DIE FLEDERMAUS by Johann Strauss II

Die Fledermaus

Music by Johann Strauss II (1825-1899)

Operetta in three acts (1874)

Libretto by Karl Haffner and Richard Genée, based on the short story Le Reveillon by Henri Melhac and Ludovic Halévy

Duration: 3 hours, 2 breaks

The Show is performed in Romanian


Act I

Vienna, 1874. In the house of Rosalinda and Gabriel Eisenstein, the atmosphere is disturbed by the fact that Eisenstein must go to prison immediately, being sentenced to 8 days in prison for hitting a police officer. His friend, Falke, advises him, however, to postpone his presentation to prison for the next day, as Prince Orlovski invited them both to the ball that was taking place that very evening in his salons, where last winter the two friends were the heroes of a unforgettable farce: Falke, dressed as a bat, had been forced by Eisenstein to return home, thus disguised, to the amusement of passers-by. Now Falke has the opportunity to take revenge and that is why he insisted that Eisenstein attend this ball. The invitation is too tempting to be refused and, thus, Eisenstein decides to go to the princely ball, and at dawn he will go straight to prison. Of course Rosalinda doesn’t need to know anything.

Eisenstein leaves, leaving Rosalinda extremely amazed by the elegant costume with which her husband shows up at the “prison”.

After her husband leaves, Rosalinda receives her former worshiper, Alfred, who settles comfortably in Eisenstein’s house. After a while, the director of the prison, Frank, appears, who comes to arrest Eisenstein. But Alfred, in order not to compromise Rosalinda, introduces himself as her husband, and so he has to follow Frank to prison. Left alone, Rosalinda receives from a “benevolent anonymous” – who is none other than Falke – a letter announcing that her husband is “spending his arrest at the Orlovsky Ball.” Intrigued by what she finds out, Rosalinda decides to take revenge.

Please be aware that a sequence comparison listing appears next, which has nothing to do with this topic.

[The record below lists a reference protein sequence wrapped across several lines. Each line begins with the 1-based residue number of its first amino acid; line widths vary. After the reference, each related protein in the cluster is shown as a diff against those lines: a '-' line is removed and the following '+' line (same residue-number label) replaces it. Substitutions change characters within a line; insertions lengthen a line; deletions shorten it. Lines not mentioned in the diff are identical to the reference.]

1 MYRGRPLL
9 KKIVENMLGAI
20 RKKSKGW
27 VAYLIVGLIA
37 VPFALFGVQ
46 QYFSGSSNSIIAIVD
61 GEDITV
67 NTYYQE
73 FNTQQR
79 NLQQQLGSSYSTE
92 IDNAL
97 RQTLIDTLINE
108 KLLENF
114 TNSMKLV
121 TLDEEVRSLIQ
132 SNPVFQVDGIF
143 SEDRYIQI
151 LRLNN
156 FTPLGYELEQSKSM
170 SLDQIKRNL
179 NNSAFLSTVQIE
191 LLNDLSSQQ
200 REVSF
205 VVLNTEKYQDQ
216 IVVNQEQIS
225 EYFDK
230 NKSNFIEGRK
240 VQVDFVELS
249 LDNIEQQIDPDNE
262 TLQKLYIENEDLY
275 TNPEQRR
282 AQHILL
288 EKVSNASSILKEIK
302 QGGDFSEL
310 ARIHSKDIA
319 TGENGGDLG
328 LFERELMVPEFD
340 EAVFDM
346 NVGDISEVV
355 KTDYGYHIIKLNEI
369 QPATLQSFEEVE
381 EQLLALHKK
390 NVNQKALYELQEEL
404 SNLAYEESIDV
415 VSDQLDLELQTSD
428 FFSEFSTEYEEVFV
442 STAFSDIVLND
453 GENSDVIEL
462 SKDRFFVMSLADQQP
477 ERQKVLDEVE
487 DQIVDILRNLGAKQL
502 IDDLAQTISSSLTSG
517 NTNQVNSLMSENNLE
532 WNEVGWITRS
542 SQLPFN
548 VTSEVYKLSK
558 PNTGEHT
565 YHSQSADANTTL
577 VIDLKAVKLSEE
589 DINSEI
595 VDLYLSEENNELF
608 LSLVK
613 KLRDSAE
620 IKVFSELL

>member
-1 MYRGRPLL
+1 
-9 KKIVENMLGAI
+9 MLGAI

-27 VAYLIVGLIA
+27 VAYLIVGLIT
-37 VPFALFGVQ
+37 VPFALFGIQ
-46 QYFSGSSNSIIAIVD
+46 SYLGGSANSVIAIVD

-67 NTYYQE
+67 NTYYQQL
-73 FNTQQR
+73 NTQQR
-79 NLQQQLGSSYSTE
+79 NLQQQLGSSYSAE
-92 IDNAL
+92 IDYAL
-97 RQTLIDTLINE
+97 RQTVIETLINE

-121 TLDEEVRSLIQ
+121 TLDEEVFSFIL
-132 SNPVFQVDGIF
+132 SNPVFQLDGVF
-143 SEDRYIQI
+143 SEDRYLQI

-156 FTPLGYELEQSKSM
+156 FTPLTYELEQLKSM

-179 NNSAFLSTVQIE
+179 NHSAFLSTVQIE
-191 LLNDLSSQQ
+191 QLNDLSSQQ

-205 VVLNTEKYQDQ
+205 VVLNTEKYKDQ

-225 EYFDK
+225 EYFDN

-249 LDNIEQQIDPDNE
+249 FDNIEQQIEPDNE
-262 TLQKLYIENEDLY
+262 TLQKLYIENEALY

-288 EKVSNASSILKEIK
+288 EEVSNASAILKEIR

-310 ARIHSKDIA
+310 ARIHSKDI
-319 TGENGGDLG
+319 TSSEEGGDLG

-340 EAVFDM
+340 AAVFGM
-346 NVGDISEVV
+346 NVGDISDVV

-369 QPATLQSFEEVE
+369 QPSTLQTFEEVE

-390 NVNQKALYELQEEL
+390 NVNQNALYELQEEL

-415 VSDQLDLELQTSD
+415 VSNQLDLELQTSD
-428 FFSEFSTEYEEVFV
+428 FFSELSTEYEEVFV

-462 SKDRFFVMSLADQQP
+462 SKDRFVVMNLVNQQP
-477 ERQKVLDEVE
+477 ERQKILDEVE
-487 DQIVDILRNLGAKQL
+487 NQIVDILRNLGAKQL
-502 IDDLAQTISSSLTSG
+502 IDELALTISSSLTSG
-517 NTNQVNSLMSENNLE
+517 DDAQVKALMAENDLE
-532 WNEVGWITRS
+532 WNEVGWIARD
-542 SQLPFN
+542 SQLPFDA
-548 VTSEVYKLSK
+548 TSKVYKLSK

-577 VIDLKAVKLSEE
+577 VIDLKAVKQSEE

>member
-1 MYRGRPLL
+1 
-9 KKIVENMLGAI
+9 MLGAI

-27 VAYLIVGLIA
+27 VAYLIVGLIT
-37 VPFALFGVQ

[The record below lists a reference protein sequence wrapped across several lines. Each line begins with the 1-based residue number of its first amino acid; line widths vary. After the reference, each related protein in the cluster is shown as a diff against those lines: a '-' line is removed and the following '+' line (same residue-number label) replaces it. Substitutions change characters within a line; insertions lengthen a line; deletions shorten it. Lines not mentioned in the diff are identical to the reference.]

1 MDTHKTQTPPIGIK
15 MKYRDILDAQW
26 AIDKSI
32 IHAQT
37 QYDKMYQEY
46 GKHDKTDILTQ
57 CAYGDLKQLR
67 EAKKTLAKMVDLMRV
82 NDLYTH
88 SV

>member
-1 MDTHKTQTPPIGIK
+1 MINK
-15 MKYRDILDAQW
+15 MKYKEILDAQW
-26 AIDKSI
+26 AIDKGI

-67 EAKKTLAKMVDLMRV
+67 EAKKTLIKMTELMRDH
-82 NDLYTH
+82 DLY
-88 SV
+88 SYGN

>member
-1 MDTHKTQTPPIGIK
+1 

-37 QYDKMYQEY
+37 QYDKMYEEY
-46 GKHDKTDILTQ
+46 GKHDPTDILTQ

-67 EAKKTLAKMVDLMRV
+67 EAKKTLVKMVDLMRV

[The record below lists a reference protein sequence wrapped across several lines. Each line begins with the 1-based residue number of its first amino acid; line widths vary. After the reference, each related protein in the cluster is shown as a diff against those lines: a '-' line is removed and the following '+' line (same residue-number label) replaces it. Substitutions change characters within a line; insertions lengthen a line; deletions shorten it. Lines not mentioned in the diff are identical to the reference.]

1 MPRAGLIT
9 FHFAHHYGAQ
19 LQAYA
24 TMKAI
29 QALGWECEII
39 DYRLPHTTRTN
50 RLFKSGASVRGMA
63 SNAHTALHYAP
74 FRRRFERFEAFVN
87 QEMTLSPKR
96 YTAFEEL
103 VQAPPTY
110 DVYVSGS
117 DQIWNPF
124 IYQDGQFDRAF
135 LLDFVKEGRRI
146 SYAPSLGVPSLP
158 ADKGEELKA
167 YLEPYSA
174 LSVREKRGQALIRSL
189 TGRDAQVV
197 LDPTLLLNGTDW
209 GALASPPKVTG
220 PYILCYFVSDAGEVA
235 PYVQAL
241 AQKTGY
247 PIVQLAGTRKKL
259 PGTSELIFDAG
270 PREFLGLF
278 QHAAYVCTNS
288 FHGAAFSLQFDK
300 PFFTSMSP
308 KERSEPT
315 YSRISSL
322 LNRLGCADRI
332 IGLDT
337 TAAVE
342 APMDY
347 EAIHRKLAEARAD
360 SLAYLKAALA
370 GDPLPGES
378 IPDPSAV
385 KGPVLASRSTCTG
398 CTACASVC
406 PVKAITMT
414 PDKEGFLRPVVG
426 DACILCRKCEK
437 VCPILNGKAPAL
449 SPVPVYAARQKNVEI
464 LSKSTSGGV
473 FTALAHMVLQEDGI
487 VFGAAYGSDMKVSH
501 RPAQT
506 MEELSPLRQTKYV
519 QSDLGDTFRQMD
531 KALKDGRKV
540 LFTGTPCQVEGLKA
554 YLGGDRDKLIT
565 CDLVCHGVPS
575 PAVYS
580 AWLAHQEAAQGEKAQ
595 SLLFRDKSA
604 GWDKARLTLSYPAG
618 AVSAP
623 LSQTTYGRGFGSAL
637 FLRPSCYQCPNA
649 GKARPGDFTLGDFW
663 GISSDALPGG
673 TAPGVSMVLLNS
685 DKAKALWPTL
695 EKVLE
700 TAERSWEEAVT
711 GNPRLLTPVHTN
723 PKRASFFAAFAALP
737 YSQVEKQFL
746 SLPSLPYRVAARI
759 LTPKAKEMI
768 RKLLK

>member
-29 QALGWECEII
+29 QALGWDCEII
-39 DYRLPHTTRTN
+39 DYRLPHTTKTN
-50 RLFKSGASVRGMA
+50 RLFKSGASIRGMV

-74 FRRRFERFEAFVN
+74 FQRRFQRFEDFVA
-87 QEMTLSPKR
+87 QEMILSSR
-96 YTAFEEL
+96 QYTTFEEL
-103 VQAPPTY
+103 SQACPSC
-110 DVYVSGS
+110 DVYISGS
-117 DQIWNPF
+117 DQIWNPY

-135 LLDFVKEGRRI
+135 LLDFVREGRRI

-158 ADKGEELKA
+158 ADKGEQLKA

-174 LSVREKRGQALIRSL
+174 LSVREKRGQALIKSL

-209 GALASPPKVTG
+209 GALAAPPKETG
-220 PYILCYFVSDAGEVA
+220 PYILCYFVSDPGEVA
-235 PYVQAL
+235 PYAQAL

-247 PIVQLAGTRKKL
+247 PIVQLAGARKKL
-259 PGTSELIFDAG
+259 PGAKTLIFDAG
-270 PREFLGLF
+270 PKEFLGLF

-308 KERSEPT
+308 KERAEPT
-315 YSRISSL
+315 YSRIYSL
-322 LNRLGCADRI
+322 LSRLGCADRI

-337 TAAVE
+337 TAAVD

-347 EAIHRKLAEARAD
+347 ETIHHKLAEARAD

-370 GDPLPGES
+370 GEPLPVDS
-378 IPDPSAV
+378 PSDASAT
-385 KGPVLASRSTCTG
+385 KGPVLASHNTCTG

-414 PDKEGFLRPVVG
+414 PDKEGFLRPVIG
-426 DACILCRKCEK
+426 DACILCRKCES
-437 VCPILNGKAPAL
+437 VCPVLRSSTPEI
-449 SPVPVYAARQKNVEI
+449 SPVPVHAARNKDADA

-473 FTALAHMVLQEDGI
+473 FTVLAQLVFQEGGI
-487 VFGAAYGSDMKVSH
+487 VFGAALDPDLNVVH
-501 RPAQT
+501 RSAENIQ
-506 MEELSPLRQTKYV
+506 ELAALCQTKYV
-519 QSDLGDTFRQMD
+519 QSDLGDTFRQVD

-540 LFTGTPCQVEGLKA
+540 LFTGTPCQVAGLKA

Act II

At Prince Orlovsky’s ball, the characters of the farce now meet, each hiding under a mask and under a different name so as not to be recognized.

And now Eisenstein strives to win the heart of his own wife, and the prince is enchanted by the grace of a subnet, which has become an artist for a night. The atmosphere becomes more and more lively, and the farce more and more outlined and full of fun. It will also contribute to the close friendship between the director of the prison, Frank – who became ad hoc Viscount Chagrin – and his future detainee, Eisenstein. As a skilful director, Falke increasingly draws Orlovsky into the nets of this “surprise,” leading the vain prince, through a bet, to say that he cannot be mistaken in appreciating and recognizing noble appearances. The outcome will take place the next day, following the decision of everyone to visit, at dawn in prison, Eisenstein, who will be forced to bear the consequences of the bet.

In prison, everyone will regain their true identity. Pretending to be Alfred’s lawyer, Eisenstein takes advantage of Guardian Frosch’s drunkenness and asks to see the prisoner. When Alfred appears, Eisenstein becomes increasingly puzzled by the mystery of this confusion. In the presence of Rosalinda, who came to free her worshiper, as well as the arrival of Adela together with Prince Orlovsky’s guests, they will finally clarify things, revealing also the meaning of the farce about which Falke confesses that he was, as revenge, its author.